Certain types of life insurance policies and annuities combine features of insurance and tax-favored savings accounts. (An annuity is a contract with an insurance company under which, in exchange for premiums, the company agrees to make fixed or variable payments to a person at a future time, usually during retirement.) Portions of the premiums paid for certain types of insurance policies, such as whole-life polices, and for annuities are invested and earn interest, dividends, and other types of investment income. (A whole-life policy is a contract with an insurance company that provides life insurance coverage throughout the policyholder's lifetime--not just for a specified period, as is the case with term life insurance.) That investment income, sometimes called inside buildup, is generally not included in taxable income until it is paid out to the policyholder as a return of cash value or as a recurring payment. If the inside buildup is used to reduce premiums in later years (as occurs with whole-life policies) or is paid out because of the death of the insured, it can escape taxation under the income tax.
Under this option, life insurance companies would inform policyholders annually of the investment income their accounts have realized, just as mutual funds do now, and policyholders would include those amounts in their taxable income for that year. In turn, the cash value from life insurance policies and recurring payments from annuities would not be taxed when they were paid out. That approach would make the tax treatment of investment income from life insurance and annuities match the treatment of income from bank accounts, taxable bonds, or mutual funds. (Taxes on investment income from annuities purchased as part of a qualified pension plan or qualified individual retirement account would still be deferred until benefits were paid.) Such changes in tax treatment would increase revenues by $117 billion from 2012 through 2016 and by $260 billion from 2012 through 2021. Those revenue gains would diminish over time, however, relative to the size of the economy, because taxes paid on the inside buildup would mean that future payouts were tax-exempt.
By taxing the investment income from life insurance and annuities as it was realized, this option would eliminate a tax incentive to purchase such insurance products. Whether that outcome would be a benefit or a drawback depends on whether the current incentive is considered beneficial. Encouraging the purchase of life insurance is useful if people buy too little because they underestimate the financial hardship that their death will impose on their families. Encouraging the purchase of annuities is helpful if people tend to underestimate their retirement spending or life span and thus buy too little annuity insurance to protect against outliving their assets. However, scant evidence exists about how successful the current tax treatment is in encouraging people to obtain adequate amounts of insurance.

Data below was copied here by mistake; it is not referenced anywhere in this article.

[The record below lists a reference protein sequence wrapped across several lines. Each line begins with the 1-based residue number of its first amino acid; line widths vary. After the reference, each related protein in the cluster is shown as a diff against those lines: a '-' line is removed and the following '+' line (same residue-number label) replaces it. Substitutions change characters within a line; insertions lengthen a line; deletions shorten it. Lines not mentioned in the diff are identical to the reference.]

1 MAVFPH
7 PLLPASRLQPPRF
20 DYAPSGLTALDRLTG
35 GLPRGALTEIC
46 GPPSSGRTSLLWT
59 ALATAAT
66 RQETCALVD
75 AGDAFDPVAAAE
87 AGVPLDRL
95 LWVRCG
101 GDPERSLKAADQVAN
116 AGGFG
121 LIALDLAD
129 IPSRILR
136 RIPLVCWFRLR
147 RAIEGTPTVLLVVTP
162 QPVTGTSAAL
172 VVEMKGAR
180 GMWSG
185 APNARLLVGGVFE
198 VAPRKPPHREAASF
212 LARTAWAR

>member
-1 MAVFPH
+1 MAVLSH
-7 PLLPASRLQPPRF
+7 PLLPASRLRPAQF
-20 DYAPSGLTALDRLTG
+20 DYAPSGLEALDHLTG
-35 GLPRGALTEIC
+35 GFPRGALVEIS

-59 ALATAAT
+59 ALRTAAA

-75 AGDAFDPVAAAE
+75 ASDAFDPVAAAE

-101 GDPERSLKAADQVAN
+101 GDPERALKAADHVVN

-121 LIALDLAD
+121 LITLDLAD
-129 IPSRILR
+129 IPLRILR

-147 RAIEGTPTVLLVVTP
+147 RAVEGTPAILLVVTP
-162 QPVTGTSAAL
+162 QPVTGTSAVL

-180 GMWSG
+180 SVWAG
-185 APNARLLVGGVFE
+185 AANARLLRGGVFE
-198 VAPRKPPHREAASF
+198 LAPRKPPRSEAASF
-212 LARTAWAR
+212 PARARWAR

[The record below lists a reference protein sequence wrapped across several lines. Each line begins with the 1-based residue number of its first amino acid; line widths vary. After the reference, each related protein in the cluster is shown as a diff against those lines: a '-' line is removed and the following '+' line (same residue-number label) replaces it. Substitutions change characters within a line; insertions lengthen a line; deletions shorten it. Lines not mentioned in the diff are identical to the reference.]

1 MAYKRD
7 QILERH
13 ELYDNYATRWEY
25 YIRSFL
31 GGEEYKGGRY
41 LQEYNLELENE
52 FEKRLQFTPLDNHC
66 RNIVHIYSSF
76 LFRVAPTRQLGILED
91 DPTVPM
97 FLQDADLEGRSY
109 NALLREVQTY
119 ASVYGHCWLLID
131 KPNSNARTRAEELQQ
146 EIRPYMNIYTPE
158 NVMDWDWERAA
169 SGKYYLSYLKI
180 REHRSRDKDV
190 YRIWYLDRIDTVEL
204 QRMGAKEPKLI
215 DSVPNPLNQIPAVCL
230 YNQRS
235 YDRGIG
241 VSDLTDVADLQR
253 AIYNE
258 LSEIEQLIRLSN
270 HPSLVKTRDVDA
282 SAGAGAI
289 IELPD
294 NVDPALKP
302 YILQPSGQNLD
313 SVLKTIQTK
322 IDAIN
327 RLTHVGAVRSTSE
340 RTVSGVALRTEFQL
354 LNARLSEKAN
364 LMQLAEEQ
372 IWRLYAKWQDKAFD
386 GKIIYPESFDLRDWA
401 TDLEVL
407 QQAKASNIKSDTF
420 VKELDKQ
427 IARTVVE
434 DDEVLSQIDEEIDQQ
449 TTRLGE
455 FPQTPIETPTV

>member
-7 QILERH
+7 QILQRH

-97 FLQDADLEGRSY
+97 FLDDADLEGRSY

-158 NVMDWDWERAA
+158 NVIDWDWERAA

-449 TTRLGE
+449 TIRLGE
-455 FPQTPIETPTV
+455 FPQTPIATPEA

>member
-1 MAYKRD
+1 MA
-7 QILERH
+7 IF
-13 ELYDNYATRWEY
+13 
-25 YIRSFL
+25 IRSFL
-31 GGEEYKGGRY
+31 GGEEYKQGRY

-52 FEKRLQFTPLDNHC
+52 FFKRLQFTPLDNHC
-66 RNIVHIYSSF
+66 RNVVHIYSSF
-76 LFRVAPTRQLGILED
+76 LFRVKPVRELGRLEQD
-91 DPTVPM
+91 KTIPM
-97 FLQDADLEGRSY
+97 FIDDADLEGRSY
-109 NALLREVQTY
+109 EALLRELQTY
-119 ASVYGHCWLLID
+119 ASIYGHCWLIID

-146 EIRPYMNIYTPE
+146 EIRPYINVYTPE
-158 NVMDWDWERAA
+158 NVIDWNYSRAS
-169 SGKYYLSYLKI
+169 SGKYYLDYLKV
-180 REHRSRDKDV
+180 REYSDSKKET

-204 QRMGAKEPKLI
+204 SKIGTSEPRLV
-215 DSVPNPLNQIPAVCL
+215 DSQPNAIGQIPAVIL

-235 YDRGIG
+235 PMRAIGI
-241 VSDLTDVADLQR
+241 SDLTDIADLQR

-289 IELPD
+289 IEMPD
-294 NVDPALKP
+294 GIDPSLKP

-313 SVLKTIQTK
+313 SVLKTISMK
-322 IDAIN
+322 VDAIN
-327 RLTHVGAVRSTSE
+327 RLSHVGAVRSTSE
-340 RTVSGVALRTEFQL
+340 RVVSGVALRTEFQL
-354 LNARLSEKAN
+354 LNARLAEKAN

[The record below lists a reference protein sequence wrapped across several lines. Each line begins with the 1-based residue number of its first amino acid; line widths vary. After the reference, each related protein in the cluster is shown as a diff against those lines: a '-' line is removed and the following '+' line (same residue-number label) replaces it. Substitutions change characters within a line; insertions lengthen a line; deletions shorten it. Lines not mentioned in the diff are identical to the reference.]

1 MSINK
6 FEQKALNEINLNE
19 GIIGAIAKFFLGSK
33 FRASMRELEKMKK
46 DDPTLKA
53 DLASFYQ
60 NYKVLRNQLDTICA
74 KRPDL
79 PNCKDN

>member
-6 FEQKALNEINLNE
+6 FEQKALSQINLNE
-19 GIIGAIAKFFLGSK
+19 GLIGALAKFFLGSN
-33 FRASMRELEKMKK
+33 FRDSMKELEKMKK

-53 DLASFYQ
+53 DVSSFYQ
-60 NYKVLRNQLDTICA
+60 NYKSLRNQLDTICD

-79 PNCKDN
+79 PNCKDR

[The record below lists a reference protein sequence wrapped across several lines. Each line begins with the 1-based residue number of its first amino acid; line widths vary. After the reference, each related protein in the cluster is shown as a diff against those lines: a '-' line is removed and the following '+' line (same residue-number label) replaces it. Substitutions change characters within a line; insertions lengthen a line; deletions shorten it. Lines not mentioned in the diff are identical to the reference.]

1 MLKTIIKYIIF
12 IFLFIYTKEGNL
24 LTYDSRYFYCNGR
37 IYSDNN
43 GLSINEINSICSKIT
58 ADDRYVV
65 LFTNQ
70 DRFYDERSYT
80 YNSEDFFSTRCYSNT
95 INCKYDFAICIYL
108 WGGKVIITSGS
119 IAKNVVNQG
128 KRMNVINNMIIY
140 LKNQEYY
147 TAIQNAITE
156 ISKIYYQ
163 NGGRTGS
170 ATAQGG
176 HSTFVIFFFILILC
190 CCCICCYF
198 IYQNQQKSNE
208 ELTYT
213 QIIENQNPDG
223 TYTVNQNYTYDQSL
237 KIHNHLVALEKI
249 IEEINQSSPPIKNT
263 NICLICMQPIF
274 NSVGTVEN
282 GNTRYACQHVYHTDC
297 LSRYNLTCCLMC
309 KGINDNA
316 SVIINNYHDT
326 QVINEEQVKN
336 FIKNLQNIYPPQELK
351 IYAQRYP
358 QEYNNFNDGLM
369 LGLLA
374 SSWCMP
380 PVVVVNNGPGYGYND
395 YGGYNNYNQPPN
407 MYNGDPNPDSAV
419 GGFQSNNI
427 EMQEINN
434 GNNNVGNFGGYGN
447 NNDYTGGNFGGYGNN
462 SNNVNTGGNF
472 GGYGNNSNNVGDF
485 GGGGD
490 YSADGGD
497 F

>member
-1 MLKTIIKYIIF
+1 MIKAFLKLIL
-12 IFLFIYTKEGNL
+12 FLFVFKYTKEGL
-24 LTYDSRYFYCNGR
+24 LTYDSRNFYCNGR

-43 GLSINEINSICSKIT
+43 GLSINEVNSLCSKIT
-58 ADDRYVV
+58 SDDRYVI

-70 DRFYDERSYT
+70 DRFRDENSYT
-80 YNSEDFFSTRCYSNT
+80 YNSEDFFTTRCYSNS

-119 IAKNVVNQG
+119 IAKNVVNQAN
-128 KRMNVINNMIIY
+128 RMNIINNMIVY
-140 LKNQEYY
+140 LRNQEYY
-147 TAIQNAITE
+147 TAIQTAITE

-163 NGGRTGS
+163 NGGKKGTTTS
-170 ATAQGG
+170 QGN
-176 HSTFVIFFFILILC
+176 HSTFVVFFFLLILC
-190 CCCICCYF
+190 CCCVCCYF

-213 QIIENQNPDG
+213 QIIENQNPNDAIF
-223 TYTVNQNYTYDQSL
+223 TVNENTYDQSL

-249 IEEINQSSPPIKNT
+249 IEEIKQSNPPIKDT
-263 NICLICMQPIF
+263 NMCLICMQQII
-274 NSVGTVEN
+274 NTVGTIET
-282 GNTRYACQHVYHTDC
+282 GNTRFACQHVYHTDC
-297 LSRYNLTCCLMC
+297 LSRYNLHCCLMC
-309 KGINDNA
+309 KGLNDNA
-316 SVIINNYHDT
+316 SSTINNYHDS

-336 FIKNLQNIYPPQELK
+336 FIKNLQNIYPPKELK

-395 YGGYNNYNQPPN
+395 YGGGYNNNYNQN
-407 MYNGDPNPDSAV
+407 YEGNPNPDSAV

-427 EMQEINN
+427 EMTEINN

If providing an incentive to purchase life insurance is indeed considered a useful part of the tax system, an alternative approach would be to encourage such purchases directly by giving people a tax credit for their life insurance premiums or by allowing them to deduct part of those premiums from their taxable income. Either alternative would encourage people to purchase term insurance as well as whole-life policies. (Term insurance, which accounts for a large proportion of all life insurance policies, earns no inside buildup and so does not benefit from the same favorable tax treatment. Term insurance provides coverage for a specified period and pays benefits only if the policyholder dies during the term. Otherwise, the policy expires without value.)
A disadvantage of taxing inside buildup is that the people who would be affected would not have access to the buildup to pay the tax. People who had accumulated considerable savings from contributions to whole-life policies or annuities could owe substantial amounts of is currently taxed in a manner that is similar to the treat- taxes relative to the cash income from which they would ment of capital gains, in that the gains are not taxed until have to pay the taxes. (That is one reason inside buildup the investor sells the asset.) RELATED OPTIONS: Revenues, Options 11 and 12